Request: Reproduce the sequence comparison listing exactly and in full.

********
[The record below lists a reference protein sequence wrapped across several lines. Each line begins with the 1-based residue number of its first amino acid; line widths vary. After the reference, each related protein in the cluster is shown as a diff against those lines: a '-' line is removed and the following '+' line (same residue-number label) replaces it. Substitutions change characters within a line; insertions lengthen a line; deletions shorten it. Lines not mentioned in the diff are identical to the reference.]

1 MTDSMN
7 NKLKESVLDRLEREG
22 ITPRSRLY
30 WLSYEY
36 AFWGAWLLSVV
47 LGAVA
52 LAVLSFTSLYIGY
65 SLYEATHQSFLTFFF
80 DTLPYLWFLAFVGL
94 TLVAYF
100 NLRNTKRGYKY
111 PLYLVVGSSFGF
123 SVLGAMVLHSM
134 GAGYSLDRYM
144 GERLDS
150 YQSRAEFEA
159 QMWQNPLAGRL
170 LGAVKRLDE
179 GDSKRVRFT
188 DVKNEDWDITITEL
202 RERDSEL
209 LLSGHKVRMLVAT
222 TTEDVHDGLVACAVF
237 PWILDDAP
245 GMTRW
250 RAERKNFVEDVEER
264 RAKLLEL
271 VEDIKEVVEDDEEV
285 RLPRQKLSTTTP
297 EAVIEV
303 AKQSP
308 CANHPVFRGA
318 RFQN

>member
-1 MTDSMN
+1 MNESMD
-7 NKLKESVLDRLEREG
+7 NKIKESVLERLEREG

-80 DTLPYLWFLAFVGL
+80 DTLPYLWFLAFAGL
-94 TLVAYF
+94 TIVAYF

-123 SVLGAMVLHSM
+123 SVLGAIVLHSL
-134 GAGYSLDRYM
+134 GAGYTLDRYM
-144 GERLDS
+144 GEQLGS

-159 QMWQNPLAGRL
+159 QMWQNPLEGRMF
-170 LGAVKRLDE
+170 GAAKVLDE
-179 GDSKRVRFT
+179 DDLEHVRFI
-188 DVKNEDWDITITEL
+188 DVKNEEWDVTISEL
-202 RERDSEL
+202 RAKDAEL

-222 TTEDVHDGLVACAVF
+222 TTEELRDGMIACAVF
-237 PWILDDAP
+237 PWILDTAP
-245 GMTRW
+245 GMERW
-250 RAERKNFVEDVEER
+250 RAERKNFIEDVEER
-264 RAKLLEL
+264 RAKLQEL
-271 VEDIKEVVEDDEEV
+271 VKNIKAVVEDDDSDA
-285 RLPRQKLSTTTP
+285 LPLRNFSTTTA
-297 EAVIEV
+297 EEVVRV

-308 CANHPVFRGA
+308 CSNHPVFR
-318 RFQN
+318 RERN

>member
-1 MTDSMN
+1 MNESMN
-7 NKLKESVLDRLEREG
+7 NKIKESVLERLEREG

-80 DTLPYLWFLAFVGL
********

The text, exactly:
[The record below lists a reference protein sequence wrapped across several lines. Each line begins with the 1-based residue number of its first amino acid; line widths vary. After the reference, each related protein in the cluster is shown as a diff against those lines: a '-' line is removed and the following '+' line (same residue-number label) replaces it. Substitutions change characters within a line; insertions lengthen a line; deletions shorten it. Lines not mentioned in the diff are identical to the reference.]

1 MTDSMN
7 NKLKESVLDRLEREG
22 ITPRSRLY
30 WLSYEY
36 AFWGAWLLSVV
47 LGAVA
52 LAVLSFTSLYIGY
65 SLYEATHQSFLTFFF
80 DTLPYLWFLAFVGL
94 TLVAYF
100 NLRNTKRGYKY
111 PLYLVVGSSFGF
123 SVLGAMVLHSM
134 GAGYSLDRYM
144 GERLDS
150 YQSRAEFEA
159 QMWQNPLAGRL
170 LGAVKRLDE
179 GDSKRVRFT
188 DVKNEDWDITITEL
202 RERDSEL
209 LLSGHKVRMLVAT
222 TTEDVHDGLVACAVF
237 PWILDDAP
245 GMTRW
250 RAERKNFVEDVEER
264 RAKLLEL
271 VEDIKEVVEDDEEV
285 RLPRQKLSTTTP
297 EAVIEV
303 AKQSP
308 CANHPVFRGA
318 RFQN

>member
-1 MTDSMN
+1 MNESMD
-7 NKLKESVLDRLEREG
+7 NKIKESVLERLEREG

-80 DTLPYLWFLAFVGL
+80 DTLPYLWFLAFAGL
-94 TLVAYF
+94 TIVAYF

-123 SVLGAMVLHSM
+123 SVLGAIVLHSL
-134 GAGYSLDRYM
+134 GAGYTLDRYM
-144 GERLDS
+144 GEQLGS

-159 QMWQNPLAGRL
+159 QMWQNPLEGRMF
-170 LGAVKRLDE
+170 GAAKVLDE
-179 GDSKRVRFT
+179 DDLEHVRFI
-188 DVKNEDWDITITEL
+188 DVKNEEWDVTISEL
-202 RERDSEL
+202 RAKDAEL

-222 TTEDVHDGLVACAVF
+222 TTEELRDGMIACAVF
-237 PWILDDAP
+237 PWILDTAP
-245 GMTRW
+245 GMERW
-250 RAERKNFVEDVEER
+250 RAERKNFIEDVEER
-264 RAKLLEL
+264 RAKLQEL
-271 VEDIKEVVEDDEEV
+271 VKNIKAVVEDDDSDA
-285 RLPRQKLSTTTP
+285 LPLRNFSTTTA
-297 EAVIEV
+297 EEVVRV

-308 CANHPVFRGA
+308 CSNHPVFR
-318 RFQN
+318 RERN

>member
-1 MTDSMN
+1 MNESMN
-7 NKLKESVLDRLEREG
+7 NKIKESVLERLEREG

-80 DTLPYLWFLAFVGL